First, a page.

Two components of many a Chicago summer of live entertainment are absent this year — there's no Cirque du Soleil tent at the United Center and no Riverfront Theater at the Tribune Company's Freedom Center. So you'll have to go camping for fun under a canvas roof. But if you prefer your theater in air-conditioned comfort, Chicago venues big and small are offering a plethora of promising attractions. You can find musicals, classic dramas, silly farces and weighty new plays on our list. Not to mention some illustrious visiting Italians.
Here are 10 of what might well turn out of be the hottest shows of an essential Chicago summer — and after the kind of springs we get, aren't they all essential?
'The Glass Menagerie'
Tennessee Williams' 1944 drama is a masterpiece, and Hans Fleischmann's Mary-Arrchie Theatre Co. production renders its abiding brilliance in all its fragile beauty. That was our take last December when Fleischmann's remarkable piece of directing (he also stars as Tom) first opened — and sold out — in this gritty off-Loop venue. "The Glass Menagerie," replete with its original cast, is back this summer. This brilliant conceptual notion shapes Tom as a St. Louis vagrant looking back on his past, with Laura's fragile figurines tinkling like liquor bottles in his head. Through June 30 at Theater Wit, 1229 W. Belmont Ave.; 773-975-8150 and theaterwit.org.
Most summers, the Drury Lane departs from its usual slate of musicals into the realm of murder mysteries and familiar farces. This year, it's presenting the 2008 Broadway hit "Boeing-Boeing," replete with a cast led by "SNL" veteran Nora Dunn. The play isn't new; it was written in 1965 by Marc Camoletti, but it has been retooled for an age when the very notion of an affair du coeur with a trifecta of stewardesses packs a certain glamour. June 13 to Aug. 4 at Drury Lane Theatre, 100 Drury Lane, Oakbrook Terrace; drurylaneoakbrook.com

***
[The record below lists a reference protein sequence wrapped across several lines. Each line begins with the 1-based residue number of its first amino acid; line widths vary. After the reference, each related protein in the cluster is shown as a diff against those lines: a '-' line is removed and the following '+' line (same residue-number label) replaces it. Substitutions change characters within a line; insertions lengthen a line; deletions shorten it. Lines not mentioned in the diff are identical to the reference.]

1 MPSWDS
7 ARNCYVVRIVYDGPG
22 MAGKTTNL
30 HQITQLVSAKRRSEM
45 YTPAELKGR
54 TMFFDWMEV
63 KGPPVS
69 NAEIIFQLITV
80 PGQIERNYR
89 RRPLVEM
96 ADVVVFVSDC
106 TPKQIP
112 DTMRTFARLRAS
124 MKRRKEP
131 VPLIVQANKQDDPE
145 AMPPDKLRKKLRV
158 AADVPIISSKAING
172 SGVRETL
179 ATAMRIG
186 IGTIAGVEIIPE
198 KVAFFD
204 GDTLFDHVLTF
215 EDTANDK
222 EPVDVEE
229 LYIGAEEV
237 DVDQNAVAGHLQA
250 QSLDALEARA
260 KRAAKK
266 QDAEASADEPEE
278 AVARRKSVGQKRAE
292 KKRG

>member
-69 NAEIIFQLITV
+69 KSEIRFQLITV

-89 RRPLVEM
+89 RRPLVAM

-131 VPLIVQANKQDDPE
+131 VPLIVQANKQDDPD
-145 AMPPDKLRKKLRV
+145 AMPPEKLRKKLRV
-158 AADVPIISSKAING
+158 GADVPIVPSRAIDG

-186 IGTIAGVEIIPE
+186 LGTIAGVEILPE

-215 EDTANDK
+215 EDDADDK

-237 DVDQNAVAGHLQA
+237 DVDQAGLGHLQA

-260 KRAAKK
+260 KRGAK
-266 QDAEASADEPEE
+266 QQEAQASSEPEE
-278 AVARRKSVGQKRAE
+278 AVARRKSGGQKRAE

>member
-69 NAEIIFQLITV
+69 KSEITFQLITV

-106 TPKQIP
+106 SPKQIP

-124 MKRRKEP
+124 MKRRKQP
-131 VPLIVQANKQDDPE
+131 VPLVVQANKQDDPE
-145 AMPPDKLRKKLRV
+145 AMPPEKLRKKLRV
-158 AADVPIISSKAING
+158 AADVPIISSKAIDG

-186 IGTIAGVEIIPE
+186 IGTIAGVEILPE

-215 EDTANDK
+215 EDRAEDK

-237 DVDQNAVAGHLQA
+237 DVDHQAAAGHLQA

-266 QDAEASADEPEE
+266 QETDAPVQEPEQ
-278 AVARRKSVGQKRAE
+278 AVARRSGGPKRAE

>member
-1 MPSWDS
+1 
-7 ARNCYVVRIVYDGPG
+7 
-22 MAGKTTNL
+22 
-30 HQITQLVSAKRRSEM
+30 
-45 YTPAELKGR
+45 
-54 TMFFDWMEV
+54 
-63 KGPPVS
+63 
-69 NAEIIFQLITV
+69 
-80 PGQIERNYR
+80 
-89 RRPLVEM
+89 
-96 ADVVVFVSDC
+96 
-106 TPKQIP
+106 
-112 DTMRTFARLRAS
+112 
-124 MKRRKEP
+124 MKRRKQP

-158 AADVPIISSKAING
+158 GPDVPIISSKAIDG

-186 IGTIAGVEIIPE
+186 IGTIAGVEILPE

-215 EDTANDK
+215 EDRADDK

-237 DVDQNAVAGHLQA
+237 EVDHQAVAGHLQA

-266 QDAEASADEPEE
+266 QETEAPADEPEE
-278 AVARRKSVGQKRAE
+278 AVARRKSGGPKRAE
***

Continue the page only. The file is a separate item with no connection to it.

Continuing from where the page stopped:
Disney's theatrical arm developed "The Lion King" with astounding success. But in recent years, Disney has released its beloved properties to favored artists in regional theaters. If it doesn't work, the Mouse has a certain remove, but if it's a hit, there's a Broadway show in the making. Disney already has a significant financial investment in Mary Zimmerman's new take on "The Jungle Book," the beloved tale of Mowgli et al., but this acclaimed Chicago artist has free artistic reign, including the opportunity to go back to the writings of Rudyard Kipling, reattach the work to its Indian heritage, and meld all of that with the famous Sherman Brothers songs and the animated movie that has been a part of so many childhoods. June 21 to Aug. 4 at the Goodman Theatre, 170 N. Dearborn St.; 312-443-3800 and goodmantheatre.org
Charles Newell's experimental double bill of Moliere comedies — mostly featuring an African-American cast — had a rough start with "The Misanthrope." But this hugely creative director's ideas for "Tartuffe" sound much more intriguing and better rooted in truth. The notion here is that the family duped by this famous hypocrite is a prominent African-American household in either Hyde Park or Kenwood. Many masterful actors are in the cast and, if the show lives up to the promise of its clever premise, it should be a highlight of the summer. June 20 to July 14 at Court Theatre, 5535 S. Ellis Ave.; 773-753-4472 and courttheatre.org